Ergo, the cork will rise at the same speed relative to the bucket as if the bucket was standing still.
Jan 25, 2009

What happened to the bottle of wine?!?!
Jan 25, 2009

nothing's wrong with the answer.
in free fall, the cork does stay in the bottom of the barrel. remember, no water pressure is exerted because relative to the three objects, there is no gravitational force active.
Jan 25, 2009

I'll take your word for it. Thanks for posting.
Jan 26, 2009

Thanks Plokolplok, you are of course correct. I am glad so many of you like this teaser. For those of you that think the answer is wrong I am glad that you sent the time you did thinking about it, that is always a good thing, but I think you should talk to a physics teacher about this one. It is important that you understand why you came up with the wrong answer so you can learn from your mistake. I don't want to say anymore for fear of being hit with more negative karma.
Jan 26, 2009

Just because the bucket is falling, it is not in freefall . The density of the water and the cork do not change. If we are dropping it off a very tall building, i assume we are on a planet, hence gravity is still in force. Since all forces are acting at the same time, both the bucket and the cork start falling at the same rate, but the bouyancy of the cork would still force it to the top
Jan 27, 2009

Not sure what planet you are on but that is not how things work on Earth.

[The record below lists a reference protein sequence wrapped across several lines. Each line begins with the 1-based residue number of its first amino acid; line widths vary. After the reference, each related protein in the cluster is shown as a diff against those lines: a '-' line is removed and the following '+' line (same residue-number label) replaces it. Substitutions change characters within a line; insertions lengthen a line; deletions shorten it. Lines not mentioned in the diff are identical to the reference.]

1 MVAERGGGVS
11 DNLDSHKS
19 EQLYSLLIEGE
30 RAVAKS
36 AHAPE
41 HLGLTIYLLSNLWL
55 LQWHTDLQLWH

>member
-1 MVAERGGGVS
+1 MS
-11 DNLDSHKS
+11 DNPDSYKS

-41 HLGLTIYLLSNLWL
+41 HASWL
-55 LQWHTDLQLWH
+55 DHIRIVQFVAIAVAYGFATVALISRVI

I couldn't resist that one. It is worth any negative Karma you can throw at me. How can people know so little about physics and still think they know more than me, my college physic professors, the judges that allowed this teaser to go up and all the other members that got it right!
Jan 25, 2012

Nice question
Jan 25, 2012

@ttam - You can't use an equation that depends on statics in a dynamic situation.

Buoyant force depends on the pressure created by "stacking" water up in the bucket to create a difference in pressure that is highest at the bottom of the bucket and lowest at the top.

Once the bucket is released, it no longer pushes on the water (and the top of the water no longer pushes on the bit below it, etc) and the pressure gradient disappears.

No pressure difference, no water wanting to displace the cork and no buoyant force.
Jan 25, 2012

I have only one question, who has to sit in the bucket while it falls to verify the answer?
Jan 25, 2012